Sunday 21st October
Tickets £18 | Doors 19:30
Mississippi born singer songwriter, Grammy Award Nominee & Member of The Mississippi Hall of Fame Steve Forbert returns to the UK for a very short exclusive tour before his main tour in early 2019. At the moment he returns to Nell’s in West Kensington which he had to cancel last fall due to bad health and also to the The Jericho Tavern in Oxford. It is the first time that he has played in Oxford since 2012 and The Jericho Tavern is the ideal venue for him.
On February 3, 2017 singer/songwriter Steve Forbert’s joyride of a new album, Flying at Night, will be available in the U.S. as an import. The set was officially released last October in the U.K. Recorded as a collaboration with Forbert’s longtime friend, multi-instrumentalist Anthony Crawford, Flying At Night is a pleasure from beginning to end.
“My booking agent in England asked me if I could possibly come up with a release to precede last year’s Fall UK tour,” says Forbert. “I completed nine unfinished songs that span several decades—a couple from way back before I left Mississippi, one about my post-rehab life in a culture of alcohol advertisements, one about a rare hour of downtime I had while on tour in 1988 with Edie Brickell and the New Bohemians.”
“Anthony Crawford and I have worked together off and on since he guested on my album The American in Me (Geffen Records, 1992),” says Forbert. “As producer of Flying at Night, he ran free with the tunes, adding whatever he wanted from his home studio toy box—lead guitar, bass, drums, fiddle, and mandolin.” Crawford, a recording artist in his own right, has toured with Neil Young, Steve Winwood,and Dwight Yoakam.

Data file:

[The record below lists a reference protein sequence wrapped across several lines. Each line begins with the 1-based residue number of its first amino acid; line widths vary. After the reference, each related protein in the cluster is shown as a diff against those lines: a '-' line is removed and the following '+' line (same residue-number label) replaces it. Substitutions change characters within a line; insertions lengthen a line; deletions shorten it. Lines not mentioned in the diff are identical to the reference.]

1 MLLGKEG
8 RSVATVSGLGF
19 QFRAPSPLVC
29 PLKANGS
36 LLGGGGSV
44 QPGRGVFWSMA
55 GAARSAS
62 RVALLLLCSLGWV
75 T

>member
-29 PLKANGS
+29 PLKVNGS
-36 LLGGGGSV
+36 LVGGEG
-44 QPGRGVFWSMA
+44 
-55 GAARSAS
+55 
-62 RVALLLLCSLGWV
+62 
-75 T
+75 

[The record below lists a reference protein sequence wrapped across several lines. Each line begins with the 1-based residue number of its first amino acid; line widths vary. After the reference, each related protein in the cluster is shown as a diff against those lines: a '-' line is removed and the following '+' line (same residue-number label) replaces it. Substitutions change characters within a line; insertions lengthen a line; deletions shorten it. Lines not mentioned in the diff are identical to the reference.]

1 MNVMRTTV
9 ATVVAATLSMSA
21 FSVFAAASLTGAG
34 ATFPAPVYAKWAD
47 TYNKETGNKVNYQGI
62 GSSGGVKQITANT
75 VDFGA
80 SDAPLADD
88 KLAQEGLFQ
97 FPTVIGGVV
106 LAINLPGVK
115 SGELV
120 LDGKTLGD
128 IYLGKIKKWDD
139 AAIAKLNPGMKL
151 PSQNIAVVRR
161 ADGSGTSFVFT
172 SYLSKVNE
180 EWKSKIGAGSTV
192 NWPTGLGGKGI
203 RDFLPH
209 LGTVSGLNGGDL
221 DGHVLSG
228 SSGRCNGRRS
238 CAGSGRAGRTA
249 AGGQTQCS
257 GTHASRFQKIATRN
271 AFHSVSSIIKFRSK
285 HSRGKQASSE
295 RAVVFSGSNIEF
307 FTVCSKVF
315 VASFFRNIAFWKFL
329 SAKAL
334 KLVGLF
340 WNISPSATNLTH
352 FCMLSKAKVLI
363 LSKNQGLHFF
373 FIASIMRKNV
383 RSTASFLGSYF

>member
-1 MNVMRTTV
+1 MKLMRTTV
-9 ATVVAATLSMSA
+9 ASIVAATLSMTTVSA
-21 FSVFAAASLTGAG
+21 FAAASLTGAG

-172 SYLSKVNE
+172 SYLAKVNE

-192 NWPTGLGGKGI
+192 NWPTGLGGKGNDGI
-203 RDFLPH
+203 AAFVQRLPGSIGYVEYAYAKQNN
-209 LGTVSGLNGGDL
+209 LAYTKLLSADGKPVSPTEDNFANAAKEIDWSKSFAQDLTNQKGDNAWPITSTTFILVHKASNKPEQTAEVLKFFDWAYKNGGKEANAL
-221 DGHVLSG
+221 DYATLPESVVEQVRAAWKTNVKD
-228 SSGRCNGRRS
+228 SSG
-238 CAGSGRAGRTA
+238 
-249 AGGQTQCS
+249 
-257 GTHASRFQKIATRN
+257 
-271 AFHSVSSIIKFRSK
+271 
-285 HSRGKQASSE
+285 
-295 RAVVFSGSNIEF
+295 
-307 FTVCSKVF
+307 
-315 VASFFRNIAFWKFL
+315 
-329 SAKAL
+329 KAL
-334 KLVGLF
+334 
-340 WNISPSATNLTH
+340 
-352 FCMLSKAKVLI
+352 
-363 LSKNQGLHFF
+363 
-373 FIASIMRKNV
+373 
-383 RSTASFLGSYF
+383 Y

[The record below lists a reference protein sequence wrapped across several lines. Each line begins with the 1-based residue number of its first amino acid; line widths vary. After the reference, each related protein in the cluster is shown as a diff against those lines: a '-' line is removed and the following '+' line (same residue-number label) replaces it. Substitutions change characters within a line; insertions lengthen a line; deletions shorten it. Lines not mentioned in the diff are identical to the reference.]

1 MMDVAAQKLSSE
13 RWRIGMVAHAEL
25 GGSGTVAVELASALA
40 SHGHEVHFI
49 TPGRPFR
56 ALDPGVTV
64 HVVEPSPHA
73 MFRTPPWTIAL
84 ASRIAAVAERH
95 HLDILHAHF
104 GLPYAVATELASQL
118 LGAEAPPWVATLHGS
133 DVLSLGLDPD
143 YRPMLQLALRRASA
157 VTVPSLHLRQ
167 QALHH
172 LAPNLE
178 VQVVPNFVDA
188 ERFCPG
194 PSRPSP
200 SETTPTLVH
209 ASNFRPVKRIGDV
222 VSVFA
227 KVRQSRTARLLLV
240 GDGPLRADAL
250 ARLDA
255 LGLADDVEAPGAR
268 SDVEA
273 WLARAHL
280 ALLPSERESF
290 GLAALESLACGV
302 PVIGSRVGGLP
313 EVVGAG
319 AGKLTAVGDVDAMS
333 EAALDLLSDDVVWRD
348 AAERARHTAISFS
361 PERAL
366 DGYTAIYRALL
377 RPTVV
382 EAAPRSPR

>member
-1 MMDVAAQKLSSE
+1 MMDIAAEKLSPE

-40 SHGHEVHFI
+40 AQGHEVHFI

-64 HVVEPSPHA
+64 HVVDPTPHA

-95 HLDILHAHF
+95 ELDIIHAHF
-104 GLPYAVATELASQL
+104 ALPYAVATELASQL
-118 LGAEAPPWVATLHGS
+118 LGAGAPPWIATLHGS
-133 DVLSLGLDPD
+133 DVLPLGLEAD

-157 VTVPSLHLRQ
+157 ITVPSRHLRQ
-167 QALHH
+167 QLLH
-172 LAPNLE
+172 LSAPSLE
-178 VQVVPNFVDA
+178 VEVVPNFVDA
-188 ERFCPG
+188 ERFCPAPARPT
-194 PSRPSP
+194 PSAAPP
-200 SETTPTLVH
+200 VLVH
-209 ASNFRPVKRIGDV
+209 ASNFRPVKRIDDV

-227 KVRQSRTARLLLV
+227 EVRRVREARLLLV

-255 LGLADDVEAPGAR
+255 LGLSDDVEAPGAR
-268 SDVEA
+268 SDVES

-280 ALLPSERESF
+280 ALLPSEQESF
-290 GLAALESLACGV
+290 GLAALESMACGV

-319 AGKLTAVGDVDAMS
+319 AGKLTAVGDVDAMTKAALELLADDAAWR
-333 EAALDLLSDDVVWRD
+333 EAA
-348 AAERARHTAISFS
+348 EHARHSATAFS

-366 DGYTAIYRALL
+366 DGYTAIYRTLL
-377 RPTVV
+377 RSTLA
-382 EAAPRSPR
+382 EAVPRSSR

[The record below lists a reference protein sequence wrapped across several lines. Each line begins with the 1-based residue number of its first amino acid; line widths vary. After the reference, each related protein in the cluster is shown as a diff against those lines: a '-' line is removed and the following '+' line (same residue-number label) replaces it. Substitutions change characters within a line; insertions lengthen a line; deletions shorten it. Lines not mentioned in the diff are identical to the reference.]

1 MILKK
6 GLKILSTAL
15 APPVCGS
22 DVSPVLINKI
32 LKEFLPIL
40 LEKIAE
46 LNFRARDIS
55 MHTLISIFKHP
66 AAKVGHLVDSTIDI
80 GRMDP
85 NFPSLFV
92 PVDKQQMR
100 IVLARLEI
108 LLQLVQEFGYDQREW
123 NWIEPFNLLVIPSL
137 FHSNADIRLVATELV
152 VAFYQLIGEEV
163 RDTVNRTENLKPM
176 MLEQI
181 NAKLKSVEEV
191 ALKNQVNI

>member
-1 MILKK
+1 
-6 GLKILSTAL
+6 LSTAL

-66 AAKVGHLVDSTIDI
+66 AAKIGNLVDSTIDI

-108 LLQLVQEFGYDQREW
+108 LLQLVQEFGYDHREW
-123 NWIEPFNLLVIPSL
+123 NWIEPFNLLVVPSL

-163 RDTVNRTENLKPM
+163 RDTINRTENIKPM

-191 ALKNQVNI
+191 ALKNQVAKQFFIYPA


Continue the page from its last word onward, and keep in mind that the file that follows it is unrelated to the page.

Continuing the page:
Steve Forbert traveled to New York City from Mississippi in 1976 and played guitar for spare change in Grand Central Station. He vaulted to international prominence with the folk-pop hit, “Romeo’s Tune,” during a time when the singer-songwriter era had all but ended and Talking Heads, Blondie, and other New Wave and punk acts were moving into the public consciousness. Still, critics raved about Forbert’s poetic lyrics and engaging melodies, and the crowds at CBGB’s in New York accepted him alongside those acts.
“I’ve never been interested in changing what I do to fit emerging trends,” Forbert observes. “Looking back on it, I was helping to keep a particular tradition alive at a time when it wasn’t in the spotlight”—a tradition that has since seen a thriving resurgence as the Americana genre.
Forbert has amassed a catalog of well-crafted, unforgettable songs on such albums as Streets of This Town, The American in Me, Mission of the Crossroad Palms, and Just Like There’s Nothin’ to It. His tribute to Jimmie Rodgers, Any Old Time, was nominated for a Grammy Award in 2004. He was inducted into the Mississippi Musicians Hall of Fame in 2010.
“Flying at Night makes for a great companion piece to the autobiography I’ve been working on for two years.” The book, called Big City Cat, covers Forbert’s entire career with a colorful look at his mid-seventies experiences playing both folk and New Wave clubs in Greenwich Village. Big City Cat will be published this fall by pfp Publishing in Boston.